NumPy selecting specific column index per row by using a list of indexes

I'm struggling to select the specific columns per row of a NumPy matrix.

Suppose I have the following matrix which I would call `X`:

``````[1, 2, 3]
[4, 5, 6]
[7, 8, 9]
``````

I also have a `list` of column indexes per every row which I would call `Y`:

``````[1, 0, 2]
``````

I need to get the values:

``````[2]
[4]
[9]
``````

Instead of a `list` with indexes `Y`, I can also produce a matrix with the same shape as `X` where every column is a `bool` / `int` in the range 0-1 value, indicating whether this is the required column.

``````[0, 1, 0]
[1, 0, 0]
[0, 0, 1]
``````

I know this can be done with iterating over the array and selecting the column values I need. However, this will be executed frequently on big arrays of data and that's why it has to run as fast as it can.

I was thus wondering if there is a better solution?

If you've got a boolean array you can do direct selection based on that like so:

``````>>> a = np.array([True, True, True, False, False])
>>> b = np.array([1,2,3,4,5])
>>> b[a]
array([1, 2, 3])
``````

To go along with your initial example you could do the following:

``````>>> a = np.array([[1,2,3], [4,5,6], [7,8,9]])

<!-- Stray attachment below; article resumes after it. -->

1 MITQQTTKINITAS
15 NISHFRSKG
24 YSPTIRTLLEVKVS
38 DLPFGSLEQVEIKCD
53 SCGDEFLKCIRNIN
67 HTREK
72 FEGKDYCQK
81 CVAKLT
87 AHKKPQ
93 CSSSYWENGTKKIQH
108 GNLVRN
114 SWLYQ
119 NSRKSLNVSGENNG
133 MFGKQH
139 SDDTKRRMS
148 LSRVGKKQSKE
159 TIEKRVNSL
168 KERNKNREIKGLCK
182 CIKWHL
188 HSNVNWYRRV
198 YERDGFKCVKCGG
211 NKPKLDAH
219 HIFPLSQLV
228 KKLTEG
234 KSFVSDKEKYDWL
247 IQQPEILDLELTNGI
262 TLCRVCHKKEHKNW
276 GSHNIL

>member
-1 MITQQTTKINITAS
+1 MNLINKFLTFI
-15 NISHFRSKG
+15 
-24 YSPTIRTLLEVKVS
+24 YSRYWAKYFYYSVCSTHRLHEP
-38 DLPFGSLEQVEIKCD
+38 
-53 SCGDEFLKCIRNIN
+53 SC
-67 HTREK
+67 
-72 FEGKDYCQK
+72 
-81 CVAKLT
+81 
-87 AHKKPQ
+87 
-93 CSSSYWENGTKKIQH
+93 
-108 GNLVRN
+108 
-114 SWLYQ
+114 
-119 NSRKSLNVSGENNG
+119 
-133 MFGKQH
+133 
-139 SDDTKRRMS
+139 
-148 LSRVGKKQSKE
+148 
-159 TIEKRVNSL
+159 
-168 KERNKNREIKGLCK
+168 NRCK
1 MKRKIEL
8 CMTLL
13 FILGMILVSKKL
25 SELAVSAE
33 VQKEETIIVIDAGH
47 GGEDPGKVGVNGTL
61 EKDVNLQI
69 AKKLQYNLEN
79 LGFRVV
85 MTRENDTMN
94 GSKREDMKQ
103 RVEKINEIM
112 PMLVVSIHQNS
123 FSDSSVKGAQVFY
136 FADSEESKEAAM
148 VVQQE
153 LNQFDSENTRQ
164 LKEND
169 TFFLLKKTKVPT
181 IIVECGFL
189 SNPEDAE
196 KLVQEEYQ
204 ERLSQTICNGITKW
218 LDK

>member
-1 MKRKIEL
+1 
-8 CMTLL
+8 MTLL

>>> b = np.array([[False,True,False],[True,False,False],[False,False,True]])
>>> a[b]
array([2, 4, 9])
``````

You can also add in an `arange` and do direct selection on that, though depending on how you're generating your boolean array and what your code looks like YMMV.

``````>>> a = np.array([[1,2,3], [4,5,6], [7,8,9]])
>>> a[np.arange(len(a)), [1,0,2]]
array([2, 4, 9])
``````
• +1 for the example using `arange` . This was particularly useful to me for retrieving different blocks from multiple matrices (so basically the 3D case of this example) Jan 14, 2016 at 10:44
• Hi, could you explain why we have to use `arange` instead of `:`? I know your way works and mine doesn't, but I would like to understand why. Jun 19, 2016 at 3:18
• @tamzord because it's a numpy array and not a vanilla python list, so the `:` syntax doesn't work the same way. Jun 19, 2016 at 19:07
• @SlaterTyranus, thanks for responding. My understanding, after some reading, is that mixing `:` with advanced indexing means: "for every sub-space along `:`, apply the given advanced indexing". Is my understanding correct? Jun 20, 2016 at 0:09